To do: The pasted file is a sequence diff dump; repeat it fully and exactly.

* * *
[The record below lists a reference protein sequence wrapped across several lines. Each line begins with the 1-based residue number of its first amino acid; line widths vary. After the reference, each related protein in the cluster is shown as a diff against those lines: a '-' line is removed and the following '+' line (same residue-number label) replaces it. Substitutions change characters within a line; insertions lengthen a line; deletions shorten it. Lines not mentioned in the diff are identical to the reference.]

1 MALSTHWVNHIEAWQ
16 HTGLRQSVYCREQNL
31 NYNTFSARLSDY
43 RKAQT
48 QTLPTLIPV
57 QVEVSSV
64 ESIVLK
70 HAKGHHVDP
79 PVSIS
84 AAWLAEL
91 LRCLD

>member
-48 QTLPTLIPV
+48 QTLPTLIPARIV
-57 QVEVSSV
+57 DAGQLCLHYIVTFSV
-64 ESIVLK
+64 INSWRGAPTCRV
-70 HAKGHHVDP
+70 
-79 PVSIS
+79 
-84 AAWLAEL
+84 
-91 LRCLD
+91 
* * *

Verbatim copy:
[The record below lists a reference protein sequence wrapped across several lines. Each line begins with the 1-based residue number of its first amino acid; line widths vary. After the reference, each related protein in the cluster is shown as a diff against those lines: a '-' line is removed and the following '+' line (same residue-number label) replaces it. Substitutions change characters within a line; insertions lengthen a line; deletions shorten it. Lines not mentioned in the diff are identical to the reference.]

1 MALSTHWVNHIEAWQ
16 HTGLRQSVYCREQNL
31 NYNTFSARLSDY
43 RKAQT
48 QTLPTLIPV
57 QVEVSSV
64 ESIVLK
70 HAKGHHVDP
79 PVSIS
84 AAWLAEL
91 LRCLD

>member
-48 QTLPTLIPV
+48 QTLPTLIPARIV
-57 QVEVSSV
+57 DAGQLCLHYIVTFSV
-64 ESIVLK
+64 INSWRGAPTCRV
-70 HAKGHHVDP
+70 
-79 PVSIS
+79 
-84 AAWLAEL
+84 
-91 LRCLD
+91 